by naturality of the transformations involved. Now, it suffices to show that ηTα=Tηα\eta T \circ \alpha = T\eta \circ \alpha: this follows, again, from

(ηTα) A = α TAσ TAα A = α TASη A = Tη Aα A = (Tηα) A\begin{array}{ccc} (\eta T \circ \alpha)_A &=& \alpha_{T A}\circ \sigma_{T A}\circ \alpha_A \\ &=& \alpha_{T A} \circ S \eta_A\\ &=& T \eta_A \circ \alpha_A \\ &=& (T\eta \circ\alpha)_A\end{array}

Now since α\alpha is an epimorphism, we can conclude.


Suppose (S i,σ i)(S_i,\sigma_i) is a family of (accessible) well-pointed endofunctors and let σ:IdS\sigma:Id \to S be the wide pushout of all the points σ i:IdS i\sigma_i:Id \to S_i. Then (S,σ)(S,\sigma) is (accessible and) well-pointed, and SAlg= i(S iAlg)S Alg = \bigcap_i (S_i Alg).


The last statement is almost obvious using Lemma above. Well-pointedness for SS follows adapting Lemma to the case of a jointly epimorphic family of arrows {S iS}\{S_i\to S\}, like the colimiting cocone for SS.


Let F:𝒜:GF:\mathcal{A} \rightleftarrows \mathcal{B} :G be an adjunction and (S,σ)(S',\sigma') an (accessible) well-pointed endofunctor on 𝒜\mathcal{A}. Let (S,σ)(S,\sigma) be the pushout

FG FσG FSG Id σ S. \array{ F G & \xrightarrow{F \sigma' G} & F S' G \\ \downarrow && \downarrow \\ Id & \xrightarrow{\sigma} & S. }

Then (S,σ)(S,\sigma) is (accessible and) well-pointed, and BB\in\mathcal{B} is an SS-algebra exactly when GBG B is an SS'-algebra.


Free algebras for well-pointed endofunctors

The basic theorem to which all others can be reduced is the following.


If 𝒜\mathcal{A} is locally presentable and SS is an accessible well-pointed endofunctor, then SAlgS Alg is reflective in 𝒜\mathcal{A}. Therefore, the algebraically-free monad on SS exists (and is accessible).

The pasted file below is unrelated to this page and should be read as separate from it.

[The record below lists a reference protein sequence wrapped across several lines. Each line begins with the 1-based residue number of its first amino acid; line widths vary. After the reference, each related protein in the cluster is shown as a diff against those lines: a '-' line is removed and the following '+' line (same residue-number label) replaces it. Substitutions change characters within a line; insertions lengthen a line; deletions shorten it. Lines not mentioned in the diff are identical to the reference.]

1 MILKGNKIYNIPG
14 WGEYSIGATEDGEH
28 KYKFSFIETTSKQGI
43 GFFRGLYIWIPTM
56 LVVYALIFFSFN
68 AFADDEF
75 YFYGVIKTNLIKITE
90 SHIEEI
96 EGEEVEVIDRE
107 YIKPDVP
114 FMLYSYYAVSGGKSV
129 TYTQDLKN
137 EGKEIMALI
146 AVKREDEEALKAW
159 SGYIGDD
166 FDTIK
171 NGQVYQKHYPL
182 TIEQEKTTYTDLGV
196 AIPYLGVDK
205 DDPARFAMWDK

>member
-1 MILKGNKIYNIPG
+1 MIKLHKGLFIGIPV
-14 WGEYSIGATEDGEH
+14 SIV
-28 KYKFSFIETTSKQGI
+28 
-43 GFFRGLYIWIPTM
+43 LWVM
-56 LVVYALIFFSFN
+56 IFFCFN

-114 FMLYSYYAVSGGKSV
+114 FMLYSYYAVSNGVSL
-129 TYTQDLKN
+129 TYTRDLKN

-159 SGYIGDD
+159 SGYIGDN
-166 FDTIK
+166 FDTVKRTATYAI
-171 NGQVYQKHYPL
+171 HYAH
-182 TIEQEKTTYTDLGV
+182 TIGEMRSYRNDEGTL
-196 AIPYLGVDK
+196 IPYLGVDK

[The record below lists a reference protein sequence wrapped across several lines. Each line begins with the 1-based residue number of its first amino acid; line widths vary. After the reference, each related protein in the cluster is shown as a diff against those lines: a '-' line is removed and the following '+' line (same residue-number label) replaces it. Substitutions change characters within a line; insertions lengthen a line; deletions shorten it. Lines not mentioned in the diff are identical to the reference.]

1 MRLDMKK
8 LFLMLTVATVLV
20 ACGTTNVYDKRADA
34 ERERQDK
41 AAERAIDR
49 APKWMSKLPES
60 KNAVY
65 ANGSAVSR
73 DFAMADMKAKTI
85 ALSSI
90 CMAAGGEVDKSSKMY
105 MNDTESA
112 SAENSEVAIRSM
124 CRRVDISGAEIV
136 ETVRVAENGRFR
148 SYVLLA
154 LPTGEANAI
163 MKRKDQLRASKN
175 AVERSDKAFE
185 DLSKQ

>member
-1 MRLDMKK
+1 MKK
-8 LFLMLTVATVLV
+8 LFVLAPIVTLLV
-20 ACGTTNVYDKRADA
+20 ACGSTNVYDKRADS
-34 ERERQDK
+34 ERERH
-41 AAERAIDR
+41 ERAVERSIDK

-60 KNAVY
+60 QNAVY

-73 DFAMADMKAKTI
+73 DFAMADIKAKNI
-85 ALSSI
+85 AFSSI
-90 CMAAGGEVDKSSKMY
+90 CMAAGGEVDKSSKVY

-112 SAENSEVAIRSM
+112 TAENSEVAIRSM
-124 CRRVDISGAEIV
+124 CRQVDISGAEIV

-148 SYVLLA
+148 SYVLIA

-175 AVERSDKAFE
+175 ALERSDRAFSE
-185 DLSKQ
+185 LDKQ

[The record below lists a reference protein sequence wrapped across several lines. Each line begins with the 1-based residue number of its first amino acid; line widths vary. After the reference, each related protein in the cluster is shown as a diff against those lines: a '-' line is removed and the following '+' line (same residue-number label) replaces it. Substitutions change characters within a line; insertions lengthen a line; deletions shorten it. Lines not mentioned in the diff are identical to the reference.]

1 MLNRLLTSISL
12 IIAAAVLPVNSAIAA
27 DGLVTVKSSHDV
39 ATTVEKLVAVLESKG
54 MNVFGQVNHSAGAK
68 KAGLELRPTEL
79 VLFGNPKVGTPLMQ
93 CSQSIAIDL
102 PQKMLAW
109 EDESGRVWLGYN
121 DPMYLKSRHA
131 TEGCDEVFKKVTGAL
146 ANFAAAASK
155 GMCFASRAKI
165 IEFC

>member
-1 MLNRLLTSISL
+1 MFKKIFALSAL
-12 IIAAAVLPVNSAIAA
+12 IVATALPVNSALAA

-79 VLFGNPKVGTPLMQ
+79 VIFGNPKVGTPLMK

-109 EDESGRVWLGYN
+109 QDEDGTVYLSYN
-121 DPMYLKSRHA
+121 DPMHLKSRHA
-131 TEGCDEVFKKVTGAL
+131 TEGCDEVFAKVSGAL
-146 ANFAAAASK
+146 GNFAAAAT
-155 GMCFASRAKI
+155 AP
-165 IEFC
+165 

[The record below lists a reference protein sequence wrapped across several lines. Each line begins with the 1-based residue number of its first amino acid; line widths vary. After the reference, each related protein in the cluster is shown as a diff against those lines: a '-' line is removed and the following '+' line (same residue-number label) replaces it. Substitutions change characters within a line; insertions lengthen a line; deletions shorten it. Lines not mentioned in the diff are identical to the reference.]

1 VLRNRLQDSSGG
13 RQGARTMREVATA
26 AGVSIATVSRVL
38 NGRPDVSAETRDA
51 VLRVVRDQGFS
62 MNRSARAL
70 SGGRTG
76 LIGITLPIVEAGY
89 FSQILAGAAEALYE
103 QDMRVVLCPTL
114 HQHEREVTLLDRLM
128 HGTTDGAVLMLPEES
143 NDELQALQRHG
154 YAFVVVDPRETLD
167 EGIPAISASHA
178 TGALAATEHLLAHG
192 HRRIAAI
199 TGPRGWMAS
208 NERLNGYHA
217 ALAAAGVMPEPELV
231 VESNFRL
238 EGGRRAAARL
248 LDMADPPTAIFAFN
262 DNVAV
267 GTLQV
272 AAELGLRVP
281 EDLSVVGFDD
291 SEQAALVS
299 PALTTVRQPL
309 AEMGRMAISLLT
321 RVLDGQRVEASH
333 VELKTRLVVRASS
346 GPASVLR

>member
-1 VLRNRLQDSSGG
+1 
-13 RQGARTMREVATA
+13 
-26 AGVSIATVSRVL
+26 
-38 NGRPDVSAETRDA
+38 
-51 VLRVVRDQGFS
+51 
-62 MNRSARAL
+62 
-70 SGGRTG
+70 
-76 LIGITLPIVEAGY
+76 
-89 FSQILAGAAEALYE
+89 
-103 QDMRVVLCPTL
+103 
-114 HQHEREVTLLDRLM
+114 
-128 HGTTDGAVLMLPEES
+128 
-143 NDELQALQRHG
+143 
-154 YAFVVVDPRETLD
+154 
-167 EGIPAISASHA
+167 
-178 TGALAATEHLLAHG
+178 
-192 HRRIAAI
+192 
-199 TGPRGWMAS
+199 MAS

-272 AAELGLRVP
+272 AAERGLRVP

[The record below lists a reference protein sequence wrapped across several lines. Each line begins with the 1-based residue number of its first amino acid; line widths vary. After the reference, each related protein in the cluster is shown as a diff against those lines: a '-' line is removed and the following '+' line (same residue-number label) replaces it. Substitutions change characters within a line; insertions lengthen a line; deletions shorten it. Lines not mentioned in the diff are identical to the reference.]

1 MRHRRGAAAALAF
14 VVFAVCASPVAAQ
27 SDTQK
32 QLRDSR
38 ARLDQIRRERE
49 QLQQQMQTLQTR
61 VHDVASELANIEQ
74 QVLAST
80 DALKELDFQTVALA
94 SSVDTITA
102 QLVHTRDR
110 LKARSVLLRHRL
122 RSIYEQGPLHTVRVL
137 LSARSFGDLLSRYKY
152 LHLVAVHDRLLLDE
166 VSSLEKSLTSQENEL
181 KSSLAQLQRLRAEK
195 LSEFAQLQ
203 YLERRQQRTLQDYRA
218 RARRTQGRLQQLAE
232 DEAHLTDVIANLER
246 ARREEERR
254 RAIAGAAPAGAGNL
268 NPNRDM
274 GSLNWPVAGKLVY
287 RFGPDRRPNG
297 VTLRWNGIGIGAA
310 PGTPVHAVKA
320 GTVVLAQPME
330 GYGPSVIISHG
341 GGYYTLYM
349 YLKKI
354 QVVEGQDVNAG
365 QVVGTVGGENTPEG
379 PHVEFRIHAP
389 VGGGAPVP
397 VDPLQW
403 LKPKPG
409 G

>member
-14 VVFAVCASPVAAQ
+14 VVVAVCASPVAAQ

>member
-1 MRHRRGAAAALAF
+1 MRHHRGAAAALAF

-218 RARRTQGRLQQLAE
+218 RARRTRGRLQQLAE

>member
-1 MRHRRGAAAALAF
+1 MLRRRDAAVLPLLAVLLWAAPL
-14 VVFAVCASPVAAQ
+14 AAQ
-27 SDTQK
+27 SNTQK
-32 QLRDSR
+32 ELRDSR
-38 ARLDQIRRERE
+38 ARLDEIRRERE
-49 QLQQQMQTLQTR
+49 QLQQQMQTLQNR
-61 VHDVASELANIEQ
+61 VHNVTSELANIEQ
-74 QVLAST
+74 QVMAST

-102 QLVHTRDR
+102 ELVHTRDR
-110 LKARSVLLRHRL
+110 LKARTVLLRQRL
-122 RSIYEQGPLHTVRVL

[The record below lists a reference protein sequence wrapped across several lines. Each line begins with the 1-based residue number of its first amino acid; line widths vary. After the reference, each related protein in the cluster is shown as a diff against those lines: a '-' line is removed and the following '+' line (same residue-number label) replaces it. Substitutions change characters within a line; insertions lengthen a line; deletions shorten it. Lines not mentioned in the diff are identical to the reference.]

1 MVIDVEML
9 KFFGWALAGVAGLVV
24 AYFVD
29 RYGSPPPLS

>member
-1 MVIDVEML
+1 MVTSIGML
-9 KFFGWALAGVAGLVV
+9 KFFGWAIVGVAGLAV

Given A𝒜A\in\mathcal{A}, define inductively the following transfinite sequence in 𝒜\mathcal{A}:

ASAS 2AS 3A A \to S A \to S^2 A \to S^3 A \to \cdots

in which each transition map is a component of σ\sigma, and we take colimits at limit stages. If we continue this out to some κ\kappa-filtered ordinal α\alpha, where SS is κ\kappa-accessible, then SS will preserve the relevant colimit, and hence we have an induced action S(S αA)S αAS(S^\alpha A) \to S^\alpha A. It is easy to check that this makes S αAS^\alpha A into a reflection of AA into SAlgS Alg.

Some important constructions are directly examples of this theorem.


Let KK be a set of morphisms in 𝒜\mathcal{A}; recall that an object A𝒜A\in\mathcal{A} is said to be orthogonal to KK if 𝒜(k,A)\mathcal{A}(k,A) is a bijection for all kKk\in K, which is to say that each functor 𝒜(k,):𝒜Set 2\mathcal{A}(k,-):\mathcal{A}\to Set^{\mathbf{2}} takes AA to an isomorphism, where Set 2Set^{\mathbf{2}} is the arrow category of Set. Now the subcategory of isomorphisms is reflective in Set 2Set^{\mathbf{2}}, hence is the algebras for a well-pointed endofunctor R kR_k. By Lemma , there is a well-pointed endofunctor S kS_k on 𝒜\mathcal{A} whose algebras are the objects orthogonal to kk. And by Lemma , there is a well-pointed endofunctor SS whose algebras are those objects orthogonal to all kKk\in K. Thus, by Theorem , the category of objects orthogonal to KK is reflective in 𝒜\mathcal{A}.


Applying the previous example on slice categories, we can construct orthogonal factorization systems.

The rest of the constructions proceed by building, out of other data, a well-pointed endofunctor, and applying Theorem .

Free algebras for pointed endofunctors

Now let (T,τ)(T,\tau) be a general (accessible) pointed endofunctor, not necessarily well-pointed. Let T/𝒜T/\mathcal{A} denote the comma category, whose objects are triples (A,B,a)(A,B,a) where a:TABa:T A \to B. Then T/𝒜T/\mathcal{A} is again locally presentable.

If α:TT\alpha:T'\to T is a natural transformation, we have an adjunction α !:T/𝒜T/𝒜:α *\alpha_! : T'/\mathcal{A} \rightleftarrows T/\mathcal{A}: \alpha^* in which α *\alpha^* sends (A,B,a)(A,B,a) to (A,B,aα A)(A,B,a\circ \alpha_A) and α !\alpha_! is defined by a pushout.